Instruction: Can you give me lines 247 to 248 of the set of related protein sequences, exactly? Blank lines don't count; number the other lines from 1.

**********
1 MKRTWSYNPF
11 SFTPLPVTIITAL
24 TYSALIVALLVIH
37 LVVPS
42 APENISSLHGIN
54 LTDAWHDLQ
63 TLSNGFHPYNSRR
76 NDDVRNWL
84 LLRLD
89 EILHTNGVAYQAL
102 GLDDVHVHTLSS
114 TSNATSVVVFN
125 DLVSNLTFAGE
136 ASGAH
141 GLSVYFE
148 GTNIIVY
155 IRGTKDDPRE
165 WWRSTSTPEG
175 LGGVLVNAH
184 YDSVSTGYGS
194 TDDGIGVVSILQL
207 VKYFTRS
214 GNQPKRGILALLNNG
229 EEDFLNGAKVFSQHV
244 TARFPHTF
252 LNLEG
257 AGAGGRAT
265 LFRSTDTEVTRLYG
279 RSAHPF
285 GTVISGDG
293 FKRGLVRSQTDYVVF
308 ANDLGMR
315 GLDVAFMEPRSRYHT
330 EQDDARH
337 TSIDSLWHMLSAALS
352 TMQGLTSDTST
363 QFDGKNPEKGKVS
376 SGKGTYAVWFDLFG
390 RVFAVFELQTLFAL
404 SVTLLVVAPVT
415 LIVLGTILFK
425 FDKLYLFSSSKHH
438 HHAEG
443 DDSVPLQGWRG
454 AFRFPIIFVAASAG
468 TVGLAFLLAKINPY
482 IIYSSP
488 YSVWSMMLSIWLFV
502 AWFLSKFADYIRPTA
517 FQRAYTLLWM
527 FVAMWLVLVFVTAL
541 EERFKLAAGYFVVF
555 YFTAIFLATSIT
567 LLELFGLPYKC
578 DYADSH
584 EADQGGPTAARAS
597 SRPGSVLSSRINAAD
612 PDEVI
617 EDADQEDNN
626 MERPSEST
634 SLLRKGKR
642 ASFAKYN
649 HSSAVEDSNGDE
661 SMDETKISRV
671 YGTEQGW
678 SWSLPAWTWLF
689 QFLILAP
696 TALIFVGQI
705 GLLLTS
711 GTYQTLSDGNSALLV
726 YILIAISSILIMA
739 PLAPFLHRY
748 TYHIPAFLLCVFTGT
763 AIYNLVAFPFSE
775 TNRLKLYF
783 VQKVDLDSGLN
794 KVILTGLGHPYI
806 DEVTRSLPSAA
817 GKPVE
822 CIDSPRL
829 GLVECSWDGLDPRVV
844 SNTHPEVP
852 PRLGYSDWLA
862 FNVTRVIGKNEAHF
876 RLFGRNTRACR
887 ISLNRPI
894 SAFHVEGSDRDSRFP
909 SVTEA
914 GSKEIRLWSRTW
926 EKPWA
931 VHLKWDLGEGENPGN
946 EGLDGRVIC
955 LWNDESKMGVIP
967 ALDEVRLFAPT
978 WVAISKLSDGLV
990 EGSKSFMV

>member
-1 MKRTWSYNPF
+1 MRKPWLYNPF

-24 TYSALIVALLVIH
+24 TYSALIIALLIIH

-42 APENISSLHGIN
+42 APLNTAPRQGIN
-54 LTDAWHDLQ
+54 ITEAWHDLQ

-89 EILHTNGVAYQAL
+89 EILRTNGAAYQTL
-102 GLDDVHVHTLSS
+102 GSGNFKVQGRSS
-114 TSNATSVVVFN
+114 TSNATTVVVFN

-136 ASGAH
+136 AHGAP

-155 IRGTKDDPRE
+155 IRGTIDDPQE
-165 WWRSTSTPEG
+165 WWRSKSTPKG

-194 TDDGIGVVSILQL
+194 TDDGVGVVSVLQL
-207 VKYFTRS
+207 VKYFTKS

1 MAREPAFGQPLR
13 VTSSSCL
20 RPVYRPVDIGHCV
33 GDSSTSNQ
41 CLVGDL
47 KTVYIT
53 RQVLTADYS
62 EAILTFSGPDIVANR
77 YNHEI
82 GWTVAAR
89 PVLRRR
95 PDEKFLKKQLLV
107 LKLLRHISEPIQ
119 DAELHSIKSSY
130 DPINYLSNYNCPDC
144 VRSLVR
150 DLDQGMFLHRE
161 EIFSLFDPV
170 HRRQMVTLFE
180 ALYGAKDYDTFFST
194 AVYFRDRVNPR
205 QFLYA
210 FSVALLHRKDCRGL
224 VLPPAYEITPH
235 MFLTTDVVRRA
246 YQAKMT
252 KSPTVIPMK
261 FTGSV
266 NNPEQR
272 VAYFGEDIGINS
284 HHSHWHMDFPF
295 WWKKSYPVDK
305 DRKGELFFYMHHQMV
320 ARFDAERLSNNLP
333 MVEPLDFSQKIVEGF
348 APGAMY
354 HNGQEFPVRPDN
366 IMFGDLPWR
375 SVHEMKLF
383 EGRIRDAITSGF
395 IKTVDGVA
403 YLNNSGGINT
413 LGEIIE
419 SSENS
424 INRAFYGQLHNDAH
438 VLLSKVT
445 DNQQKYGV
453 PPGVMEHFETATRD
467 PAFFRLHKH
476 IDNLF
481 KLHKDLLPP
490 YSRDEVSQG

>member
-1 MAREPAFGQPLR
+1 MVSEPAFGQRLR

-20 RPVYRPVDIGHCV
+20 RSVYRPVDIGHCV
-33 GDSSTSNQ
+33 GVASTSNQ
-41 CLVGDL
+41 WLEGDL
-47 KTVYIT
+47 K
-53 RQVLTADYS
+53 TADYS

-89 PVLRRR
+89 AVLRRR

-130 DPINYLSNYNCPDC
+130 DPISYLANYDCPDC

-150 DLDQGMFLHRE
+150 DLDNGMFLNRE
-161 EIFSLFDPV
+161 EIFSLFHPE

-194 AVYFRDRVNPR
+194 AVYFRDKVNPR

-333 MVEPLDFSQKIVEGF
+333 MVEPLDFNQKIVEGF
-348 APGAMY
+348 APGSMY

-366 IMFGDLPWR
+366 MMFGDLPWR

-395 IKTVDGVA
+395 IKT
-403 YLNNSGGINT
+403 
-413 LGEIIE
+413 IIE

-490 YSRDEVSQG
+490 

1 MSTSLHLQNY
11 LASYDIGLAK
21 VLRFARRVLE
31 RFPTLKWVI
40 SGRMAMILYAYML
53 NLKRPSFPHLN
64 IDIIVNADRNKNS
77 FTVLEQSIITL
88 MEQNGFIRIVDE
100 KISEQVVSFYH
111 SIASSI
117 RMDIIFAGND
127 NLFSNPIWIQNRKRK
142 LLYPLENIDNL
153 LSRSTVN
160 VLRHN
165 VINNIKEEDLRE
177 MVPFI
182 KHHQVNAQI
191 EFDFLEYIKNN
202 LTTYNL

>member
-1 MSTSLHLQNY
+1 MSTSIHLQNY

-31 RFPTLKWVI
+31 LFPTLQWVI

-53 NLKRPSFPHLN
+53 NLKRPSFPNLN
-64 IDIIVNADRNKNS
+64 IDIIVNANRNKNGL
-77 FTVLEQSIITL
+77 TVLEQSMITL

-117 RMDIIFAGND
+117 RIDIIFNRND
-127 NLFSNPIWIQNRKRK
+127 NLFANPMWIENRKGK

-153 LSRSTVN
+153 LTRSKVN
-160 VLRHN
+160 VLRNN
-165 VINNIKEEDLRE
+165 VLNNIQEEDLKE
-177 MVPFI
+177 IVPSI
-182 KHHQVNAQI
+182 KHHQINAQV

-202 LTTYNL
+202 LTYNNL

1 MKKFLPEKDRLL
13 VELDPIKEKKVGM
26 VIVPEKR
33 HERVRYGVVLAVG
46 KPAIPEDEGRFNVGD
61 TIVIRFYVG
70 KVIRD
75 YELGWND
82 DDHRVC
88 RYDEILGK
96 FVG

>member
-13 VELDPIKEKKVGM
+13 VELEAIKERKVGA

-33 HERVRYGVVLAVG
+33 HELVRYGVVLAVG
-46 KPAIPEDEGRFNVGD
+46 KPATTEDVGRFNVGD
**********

-153 LSRSTVN
+153 LTRSKVN